"As far as the computer analogy, I agree for most needs were met by computers a few generations ago. But I’m not sure we are using less capable computing devices, it's more about a new class of device supplying what we need in a more convenient form factor. A current iPad Pro has more computing and graphics power than most computers of just a few years ago, so the device is still continuing to get more powerful, but the form factor has changed the game. To compare that to cameras, perhaps the 99% number regarding photography works if you consider everyone who takes pictures (which is most of the human population).
"But just as computers can be broken down based on needs, there are niche markets of people who need more computing power. And fortunately there are enough photographers who want more than a cell phone can deliver so we have a niche market size large enough to appeal to several companies to supply those needs. Once we narrow our field to this group I don’t think the 99% number is accurate (again because I think at that point we are talking about captures which need it, not people).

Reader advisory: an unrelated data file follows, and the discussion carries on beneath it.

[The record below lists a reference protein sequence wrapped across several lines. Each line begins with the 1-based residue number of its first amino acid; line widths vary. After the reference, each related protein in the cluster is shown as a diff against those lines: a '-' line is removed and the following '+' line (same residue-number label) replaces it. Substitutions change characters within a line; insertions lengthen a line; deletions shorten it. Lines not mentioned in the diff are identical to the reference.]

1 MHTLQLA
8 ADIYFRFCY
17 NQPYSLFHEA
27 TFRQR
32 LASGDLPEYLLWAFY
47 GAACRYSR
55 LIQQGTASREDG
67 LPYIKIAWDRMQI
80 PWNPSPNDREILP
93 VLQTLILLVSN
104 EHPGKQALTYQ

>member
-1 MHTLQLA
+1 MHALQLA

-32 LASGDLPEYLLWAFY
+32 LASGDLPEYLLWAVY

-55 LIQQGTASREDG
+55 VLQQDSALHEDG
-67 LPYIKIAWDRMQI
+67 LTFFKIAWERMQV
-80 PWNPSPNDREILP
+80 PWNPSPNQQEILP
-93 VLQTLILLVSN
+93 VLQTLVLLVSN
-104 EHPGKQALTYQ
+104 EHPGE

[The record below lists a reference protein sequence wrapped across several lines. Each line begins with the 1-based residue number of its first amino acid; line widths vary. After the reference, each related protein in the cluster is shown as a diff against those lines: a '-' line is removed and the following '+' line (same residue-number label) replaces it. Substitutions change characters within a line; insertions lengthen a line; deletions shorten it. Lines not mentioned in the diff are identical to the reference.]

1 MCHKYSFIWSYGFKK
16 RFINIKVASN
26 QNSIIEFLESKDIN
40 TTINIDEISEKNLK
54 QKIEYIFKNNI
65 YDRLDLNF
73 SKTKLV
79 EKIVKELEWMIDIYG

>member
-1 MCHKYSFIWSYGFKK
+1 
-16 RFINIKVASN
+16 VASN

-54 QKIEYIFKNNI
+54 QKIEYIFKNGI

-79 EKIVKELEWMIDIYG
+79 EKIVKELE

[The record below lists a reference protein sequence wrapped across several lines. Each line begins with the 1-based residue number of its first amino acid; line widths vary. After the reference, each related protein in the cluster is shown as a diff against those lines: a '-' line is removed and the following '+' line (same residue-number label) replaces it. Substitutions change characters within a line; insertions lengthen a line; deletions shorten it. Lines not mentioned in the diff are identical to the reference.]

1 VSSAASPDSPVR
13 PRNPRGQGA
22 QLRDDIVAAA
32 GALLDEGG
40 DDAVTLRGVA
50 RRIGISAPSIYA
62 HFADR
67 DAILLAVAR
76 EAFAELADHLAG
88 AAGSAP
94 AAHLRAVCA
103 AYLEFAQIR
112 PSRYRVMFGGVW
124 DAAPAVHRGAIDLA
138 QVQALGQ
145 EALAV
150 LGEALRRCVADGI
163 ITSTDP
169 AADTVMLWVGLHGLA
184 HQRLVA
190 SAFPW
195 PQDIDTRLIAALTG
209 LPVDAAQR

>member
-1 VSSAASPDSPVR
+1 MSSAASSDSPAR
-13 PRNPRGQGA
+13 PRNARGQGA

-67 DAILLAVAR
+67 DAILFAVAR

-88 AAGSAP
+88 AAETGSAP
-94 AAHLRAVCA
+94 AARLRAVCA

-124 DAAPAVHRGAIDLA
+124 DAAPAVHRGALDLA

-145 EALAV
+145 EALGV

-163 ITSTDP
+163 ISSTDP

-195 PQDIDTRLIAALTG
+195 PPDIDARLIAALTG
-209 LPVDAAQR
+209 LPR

"I don't know whether a game changing new form factor is in store for photographers (wouldn't surprise me) but as the equipment becomes more capable through progression as outlined by Ctein, many who don't think they need it will find on occasion they wish they had it. The good news is if you don’t want or can’t afford to be on the bleeding edge in gear and don’t rush out and buy the latest and greatest, at least there are enough photographers who do to keep driving the technology forward. This means eventually almost everyone will find occasion to be using better gear than they have today, and will find on some occasions, some captures benefit."